The Food and Drug Administration has approved the first digital pill — a medication embedded with an ingestible sensor the size of a grain of sand that can alert doctors whether, and when, patients take their medicine.
The approval — announced on Monday, November 13, 2017 — marks a significant advance in the growing field of digital devices designed to monitor medicine-taking and to address the expensive, longstanding problem that millions of patients do not take drugs as prescribed (Iuga, & McGuire, 2014). It is estimated that nonadherence or noncompliance to medication costs about $100 billion a year, much of it because patients get sicker and need additional treatment or hospitalization (Viswanathan et al., 2012).
Abilify, a antipsychotic medication, was originally approved by the FDA in 2002 for the treatment of schizophrenia, bipolar disorder, and in conjunction with an antidepressant, major depressive disorder. Patients who agree to take Abilify MyCite (aripiprazole tablets with sensor), the digital version of the medication, must sign consent forms allowing their doctors and up to four other people, such as family members, to receive electronic data showing date and time stamps, and the dosage of pills ingested. The patient can revoke access at any time.
The pill is fitted with a tiny sensor, containing copper, magnesium and silicon, that communicates with a patch worn by the patient — the patch then transmits medication data to a smartphone app in which the authorized persons are able to see. An electrical signal is activated when the sensor comes into contact with stomach acid — the sensor then passes through the body naturally. A patch the patient wears on their left rib cage receives the signal several minutes after the pill is ingested. The patch then sends data to a smartphone app over Bluetooth, and must be replaced every seven days. The app allows patients to add activity level, their mood and the hours they have rested, then transmits the information to a database that can be accessed by those who have permission.
Although this digital pill has the potential to improve public health, especially for patients who want to take their medication but forget, if used improperly, it could foster more mistrust instead of trust.
Although voluntary, the technology is still likely to prompt questions about privacy and whether patients might feel pressure to take medication in a form their doctors can monitor. While ethical for a fully competent patient, a digital drug sounds like a potentially coercive tool. Insurers might eventually give patients incentives to use them, like discounts on copayments, adding that ethical issues could arise if the technology was so much incentivized that it almost is like coercion. Another controversial use might be requiring digital medicine as a condition for parole or releasing patients committed to psychiatric facilities.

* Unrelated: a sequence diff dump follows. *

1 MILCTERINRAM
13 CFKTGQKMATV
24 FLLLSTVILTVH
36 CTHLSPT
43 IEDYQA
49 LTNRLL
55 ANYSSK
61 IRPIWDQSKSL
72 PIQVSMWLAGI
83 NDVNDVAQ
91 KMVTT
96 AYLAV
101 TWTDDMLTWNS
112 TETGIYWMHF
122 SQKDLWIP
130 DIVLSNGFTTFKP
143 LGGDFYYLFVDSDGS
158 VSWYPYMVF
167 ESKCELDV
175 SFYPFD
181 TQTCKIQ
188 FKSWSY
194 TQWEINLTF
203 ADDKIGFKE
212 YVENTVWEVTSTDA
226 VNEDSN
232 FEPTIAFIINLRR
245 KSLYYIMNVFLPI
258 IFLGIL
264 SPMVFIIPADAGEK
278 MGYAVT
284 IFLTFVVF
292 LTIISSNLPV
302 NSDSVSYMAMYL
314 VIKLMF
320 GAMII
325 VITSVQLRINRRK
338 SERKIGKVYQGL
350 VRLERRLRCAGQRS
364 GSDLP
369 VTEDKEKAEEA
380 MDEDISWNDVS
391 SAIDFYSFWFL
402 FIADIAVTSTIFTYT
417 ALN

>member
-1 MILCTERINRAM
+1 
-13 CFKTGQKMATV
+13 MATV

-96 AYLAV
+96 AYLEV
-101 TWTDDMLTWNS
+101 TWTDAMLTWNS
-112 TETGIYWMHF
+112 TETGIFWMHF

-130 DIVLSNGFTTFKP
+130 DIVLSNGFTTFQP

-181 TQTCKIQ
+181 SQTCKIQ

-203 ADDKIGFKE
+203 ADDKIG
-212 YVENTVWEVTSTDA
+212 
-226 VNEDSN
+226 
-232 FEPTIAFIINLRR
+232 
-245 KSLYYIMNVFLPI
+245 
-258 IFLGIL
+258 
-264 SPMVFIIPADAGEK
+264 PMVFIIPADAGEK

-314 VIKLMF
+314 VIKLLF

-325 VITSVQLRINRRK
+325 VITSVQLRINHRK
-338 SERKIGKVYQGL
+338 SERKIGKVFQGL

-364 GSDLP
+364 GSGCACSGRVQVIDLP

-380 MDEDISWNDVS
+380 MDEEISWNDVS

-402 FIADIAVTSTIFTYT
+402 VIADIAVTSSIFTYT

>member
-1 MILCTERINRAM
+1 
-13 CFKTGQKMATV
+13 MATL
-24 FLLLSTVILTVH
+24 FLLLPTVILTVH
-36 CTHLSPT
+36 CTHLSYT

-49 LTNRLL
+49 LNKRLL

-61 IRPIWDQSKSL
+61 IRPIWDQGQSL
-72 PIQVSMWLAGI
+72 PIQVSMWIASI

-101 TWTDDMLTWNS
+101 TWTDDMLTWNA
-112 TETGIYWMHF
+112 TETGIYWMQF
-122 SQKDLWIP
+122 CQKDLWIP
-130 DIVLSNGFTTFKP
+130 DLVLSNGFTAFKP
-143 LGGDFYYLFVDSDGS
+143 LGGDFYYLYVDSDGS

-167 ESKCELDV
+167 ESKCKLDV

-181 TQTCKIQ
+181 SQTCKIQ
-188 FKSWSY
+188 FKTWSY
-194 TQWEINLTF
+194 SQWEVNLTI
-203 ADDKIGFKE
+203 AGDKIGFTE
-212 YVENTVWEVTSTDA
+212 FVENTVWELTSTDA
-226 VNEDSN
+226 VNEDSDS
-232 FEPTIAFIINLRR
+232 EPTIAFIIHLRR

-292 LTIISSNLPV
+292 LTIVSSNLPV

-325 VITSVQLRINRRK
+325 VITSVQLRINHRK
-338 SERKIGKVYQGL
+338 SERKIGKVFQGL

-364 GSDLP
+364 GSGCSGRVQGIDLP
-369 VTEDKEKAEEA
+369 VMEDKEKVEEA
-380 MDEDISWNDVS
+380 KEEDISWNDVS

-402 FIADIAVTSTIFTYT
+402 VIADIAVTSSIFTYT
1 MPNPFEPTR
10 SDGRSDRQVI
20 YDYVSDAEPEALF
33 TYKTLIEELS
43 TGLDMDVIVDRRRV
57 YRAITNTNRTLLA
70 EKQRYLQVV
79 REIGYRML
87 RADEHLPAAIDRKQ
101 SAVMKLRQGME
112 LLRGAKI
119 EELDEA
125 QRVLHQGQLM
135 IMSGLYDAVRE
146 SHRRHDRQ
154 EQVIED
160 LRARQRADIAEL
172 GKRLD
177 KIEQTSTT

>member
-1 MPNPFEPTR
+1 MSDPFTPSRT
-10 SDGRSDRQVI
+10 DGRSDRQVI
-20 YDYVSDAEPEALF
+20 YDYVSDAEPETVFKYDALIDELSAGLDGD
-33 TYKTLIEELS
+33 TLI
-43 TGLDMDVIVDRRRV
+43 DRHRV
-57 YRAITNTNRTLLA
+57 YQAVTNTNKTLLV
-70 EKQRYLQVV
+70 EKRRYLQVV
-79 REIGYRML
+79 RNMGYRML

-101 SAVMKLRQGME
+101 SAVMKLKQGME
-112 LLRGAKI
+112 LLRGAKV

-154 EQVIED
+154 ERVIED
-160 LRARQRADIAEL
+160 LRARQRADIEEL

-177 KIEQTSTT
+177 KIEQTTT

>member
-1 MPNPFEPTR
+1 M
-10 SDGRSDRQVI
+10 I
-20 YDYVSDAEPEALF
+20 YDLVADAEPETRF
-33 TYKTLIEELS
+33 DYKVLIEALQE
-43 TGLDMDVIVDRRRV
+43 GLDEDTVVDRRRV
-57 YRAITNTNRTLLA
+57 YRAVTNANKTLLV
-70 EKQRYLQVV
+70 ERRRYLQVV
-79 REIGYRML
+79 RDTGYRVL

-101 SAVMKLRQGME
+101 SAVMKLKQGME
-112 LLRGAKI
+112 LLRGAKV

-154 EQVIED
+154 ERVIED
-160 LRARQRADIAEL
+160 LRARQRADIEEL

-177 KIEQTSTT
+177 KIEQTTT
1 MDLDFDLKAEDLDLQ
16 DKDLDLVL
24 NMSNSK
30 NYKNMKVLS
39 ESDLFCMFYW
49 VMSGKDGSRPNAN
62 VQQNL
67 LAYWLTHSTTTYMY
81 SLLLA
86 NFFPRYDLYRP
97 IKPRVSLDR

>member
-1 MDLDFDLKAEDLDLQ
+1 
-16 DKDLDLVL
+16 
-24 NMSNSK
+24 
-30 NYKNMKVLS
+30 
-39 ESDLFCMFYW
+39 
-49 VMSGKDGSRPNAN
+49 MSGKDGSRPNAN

The newly approved pill is a collaboration between Abilify’s manufacturer, Otsuka, and Proteus Digital Health, a California company that created the sensor. Otsuka has not determined a price for Abilify MyCite, which will be released next year, first to a limited number of health plans. The price, and whether digital pills improve adherence, will greatly affect how widely they are used.
Dr. Jeffrey Lieberman, chairman of psychiatry at Columbia University and NewYork-Presbyterian Hospital, noted it has only been approved to track doses, and has not yet been shown to improve adherence. He added there is any data currently to say it will improve adherence, but that will likely be studied after sales begin.
While embedding digital technology in medications does open up many intriguing treatment avenues, it does raise privacy concerns as well. Would you want an electrical signal coming out of your body strong enough so your doctor (and others) can read it? Who knows what else a sensor in a pill could eventually track and how this data may be used?
Belluck, P. (2017). First Digital Pill Approved to Worries About Biomedical 'Big Brother'. [online] Nytimes.com. Available at: https://www.nytimes.com/2017/11/13/health/digital-pill-fda.html [Accessed 16 Nov. 2017].
Fda.gov. (2017). FDA approves pill with sensor that digitally tracks if patients have ingested their medication. [online] Available at: https://www.fda.gov/NewsEvents/Newsroom/PressAnnouncements/ucm584933.htm [Accessed 16 Nov. 2017].
Iuga, A. O., & McGuire, M. J. (2014). Adherence and health care costs. Risk Management and Healthcare Policy, 7, 35–44. http://doi.org/10.2147/RMHP.S19801
Viswanathan, M., Golin, C., Jones, C., Ashok, M., Blalock, S., Wines, R., Coker-Schwimmer, E., Rosen, D., Sista, P. and Lohr, K. (2012). Interventions to Improve Adherence to Self-administered Medications for Chronic Diseases in the United States. Annals of Internal Medicine, [online] 157(11), p.785. Available at: http://dx.doi.org/10.7326/0003-4819-157-11-201212040-00538 [Accessed 16 Nov. 2017].
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